Finland got their international breakthrough in sports during the “Sunshine Olympics". Their team, consisting of 204 athletes, had a hero in runner Hannes Kolehmainen who won three gold medals. The sense of fair play was not as important as one might think. There were many different tricks for those who wanted to get ahead. In the 5,000meter race French runner Jean Bouin tried to stop the Finn from passing him. Bouin made a wide turn out of the last curve in an attempt to keep the Finn behind him. But he was unsuccessful, and with 50 meters to managed to pass him and break the world record.
The Finnish participation in the Stockholm Olympics was not uncomplicated. Finland was, at this time, a grand duchy under the Russian czar who, at first, wanted to stop Finland from sending its own team. Sweden intervened, and the Finns were allowed to have their own team under the Russian flag.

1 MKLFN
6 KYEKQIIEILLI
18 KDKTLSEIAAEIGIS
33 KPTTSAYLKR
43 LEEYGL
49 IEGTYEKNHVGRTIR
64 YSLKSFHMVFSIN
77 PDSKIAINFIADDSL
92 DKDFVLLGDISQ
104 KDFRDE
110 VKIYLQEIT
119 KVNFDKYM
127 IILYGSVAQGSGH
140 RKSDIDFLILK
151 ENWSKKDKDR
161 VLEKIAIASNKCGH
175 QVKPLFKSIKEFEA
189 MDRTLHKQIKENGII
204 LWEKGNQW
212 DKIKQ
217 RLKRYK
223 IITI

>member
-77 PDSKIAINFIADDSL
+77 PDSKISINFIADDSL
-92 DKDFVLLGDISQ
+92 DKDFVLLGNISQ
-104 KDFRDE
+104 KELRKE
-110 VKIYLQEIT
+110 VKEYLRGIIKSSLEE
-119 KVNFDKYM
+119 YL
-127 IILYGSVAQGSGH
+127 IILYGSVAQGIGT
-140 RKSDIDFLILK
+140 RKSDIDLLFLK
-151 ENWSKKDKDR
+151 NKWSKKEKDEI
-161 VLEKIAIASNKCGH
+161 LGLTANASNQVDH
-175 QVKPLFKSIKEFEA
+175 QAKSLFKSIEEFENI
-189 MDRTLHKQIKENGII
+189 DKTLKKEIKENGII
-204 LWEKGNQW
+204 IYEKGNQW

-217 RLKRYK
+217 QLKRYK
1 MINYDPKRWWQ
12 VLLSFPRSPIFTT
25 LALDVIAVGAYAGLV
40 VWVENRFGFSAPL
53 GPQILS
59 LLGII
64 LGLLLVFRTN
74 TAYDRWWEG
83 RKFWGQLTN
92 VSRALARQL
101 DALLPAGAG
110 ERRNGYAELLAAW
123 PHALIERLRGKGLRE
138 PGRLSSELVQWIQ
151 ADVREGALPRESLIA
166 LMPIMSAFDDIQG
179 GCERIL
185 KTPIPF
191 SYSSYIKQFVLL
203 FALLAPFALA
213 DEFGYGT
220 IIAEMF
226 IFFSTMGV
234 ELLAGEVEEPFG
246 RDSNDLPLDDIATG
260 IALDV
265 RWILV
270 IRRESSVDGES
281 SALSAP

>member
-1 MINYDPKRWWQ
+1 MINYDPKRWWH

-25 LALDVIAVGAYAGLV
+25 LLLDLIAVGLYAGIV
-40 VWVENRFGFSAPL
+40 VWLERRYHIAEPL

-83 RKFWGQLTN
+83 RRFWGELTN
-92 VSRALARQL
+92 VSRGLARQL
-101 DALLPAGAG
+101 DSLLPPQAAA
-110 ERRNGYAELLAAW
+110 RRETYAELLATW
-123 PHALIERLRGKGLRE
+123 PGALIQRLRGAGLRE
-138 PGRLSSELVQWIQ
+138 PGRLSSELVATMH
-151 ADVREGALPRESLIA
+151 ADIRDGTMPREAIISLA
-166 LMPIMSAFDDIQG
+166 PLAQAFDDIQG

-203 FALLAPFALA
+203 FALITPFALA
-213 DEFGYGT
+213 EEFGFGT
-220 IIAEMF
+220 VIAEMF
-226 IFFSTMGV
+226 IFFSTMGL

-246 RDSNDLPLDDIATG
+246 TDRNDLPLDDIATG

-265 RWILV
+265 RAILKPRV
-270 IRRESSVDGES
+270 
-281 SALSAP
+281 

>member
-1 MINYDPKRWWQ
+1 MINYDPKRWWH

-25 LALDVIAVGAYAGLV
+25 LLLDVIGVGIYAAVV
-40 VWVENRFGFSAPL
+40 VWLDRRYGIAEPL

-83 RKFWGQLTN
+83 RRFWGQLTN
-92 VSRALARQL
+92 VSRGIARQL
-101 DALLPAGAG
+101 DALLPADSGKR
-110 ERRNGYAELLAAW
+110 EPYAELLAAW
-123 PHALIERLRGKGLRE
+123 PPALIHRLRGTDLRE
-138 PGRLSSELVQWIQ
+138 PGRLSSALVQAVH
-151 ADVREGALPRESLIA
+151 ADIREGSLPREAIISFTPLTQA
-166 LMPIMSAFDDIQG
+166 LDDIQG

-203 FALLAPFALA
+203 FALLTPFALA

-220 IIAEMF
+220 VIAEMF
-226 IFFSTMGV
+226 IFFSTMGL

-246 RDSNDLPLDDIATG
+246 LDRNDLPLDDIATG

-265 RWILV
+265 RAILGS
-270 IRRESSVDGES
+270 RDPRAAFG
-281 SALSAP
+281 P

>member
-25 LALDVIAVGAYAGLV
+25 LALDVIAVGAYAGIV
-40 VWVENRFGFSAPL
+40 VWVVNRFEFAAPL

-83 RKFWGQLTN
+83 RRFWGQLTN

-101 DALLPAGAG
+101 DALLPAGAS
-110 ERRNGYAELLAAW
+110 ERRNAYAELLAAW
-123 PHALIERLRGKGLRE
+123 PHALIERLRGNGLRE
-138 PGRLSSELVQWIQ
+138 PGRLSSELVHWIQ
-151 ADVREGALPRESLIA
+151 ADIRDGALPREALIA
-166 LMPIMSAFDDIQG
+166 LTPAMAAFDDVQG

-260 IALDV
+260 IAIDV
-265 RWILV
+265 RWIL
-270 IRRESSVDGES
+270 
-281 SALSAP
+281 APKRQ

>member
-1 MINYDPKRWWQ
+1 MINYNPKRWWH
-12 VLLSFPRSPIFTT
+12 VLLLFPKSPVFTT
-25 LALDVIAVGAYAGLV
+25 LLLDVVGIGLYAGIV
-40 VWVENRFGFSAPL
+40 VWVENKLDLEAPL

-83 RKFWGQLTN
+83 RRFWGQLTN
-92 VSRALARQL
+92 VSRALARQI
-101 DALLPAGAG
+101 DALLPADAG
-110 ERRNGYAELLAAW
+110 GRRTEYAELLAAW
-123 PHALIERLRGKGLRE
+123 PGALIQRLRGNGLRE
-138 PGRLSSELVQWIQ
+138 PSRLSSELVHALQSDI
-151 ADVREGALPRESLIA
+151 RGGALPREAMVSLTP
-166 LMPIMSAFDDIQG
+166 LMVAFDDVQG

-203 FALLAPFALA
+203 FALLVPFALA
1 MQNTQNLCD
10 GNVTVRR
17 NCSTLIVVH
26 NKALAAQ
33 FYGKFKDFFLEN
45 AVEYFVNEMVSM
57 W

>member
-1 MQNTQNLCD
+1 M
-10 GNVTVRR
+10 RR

During the opening ceremony, the Finnish section stopped for a moment in order to create a gap between themselves and the Russians when they marched in from the Sofia tower of the Olympic Stadium.
But it didn´t end there. The Finnish women´s gymnastics team took out a Finnish flag as they marched into the Stadium. But this got the attention of the Swedish police who, without much ado, took the flag before the team passed the VIP-stands.
Despite being one nation on paper, Finland and Russia competed against each other. In the football tournament Finland beat Russia by 2-1, but when the flag of the winning team was hoisted the Russian flag was the one to go up. To avoid any confusion a sign that read “Finland won" had to be added. From then on, hoisting a white and blue streamer directly under the Russian flag solved the problem.